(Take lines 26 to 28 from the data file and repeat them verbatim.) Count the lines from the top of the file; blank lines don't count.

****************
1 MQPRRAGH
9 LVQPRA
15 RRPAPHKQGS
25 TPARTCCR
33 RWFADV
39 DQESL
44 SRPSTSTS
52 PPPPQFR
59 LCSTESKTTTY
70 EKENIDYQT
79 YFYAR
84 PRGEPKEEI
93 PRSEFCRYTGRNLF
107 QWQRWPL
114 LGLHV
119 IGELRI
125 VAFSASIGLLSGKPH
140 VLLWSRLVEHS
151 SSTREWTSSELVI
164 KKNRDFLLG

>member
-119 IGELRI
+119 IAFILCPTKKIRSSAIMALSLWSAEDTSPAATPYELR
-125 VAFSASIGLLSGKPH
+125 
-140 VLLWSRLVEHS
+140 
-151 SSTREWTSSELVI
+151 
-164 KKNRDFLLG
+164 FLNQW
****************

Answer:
-140 VLLWSRLVEHS
+140 
-151 SSTREWTSSELVI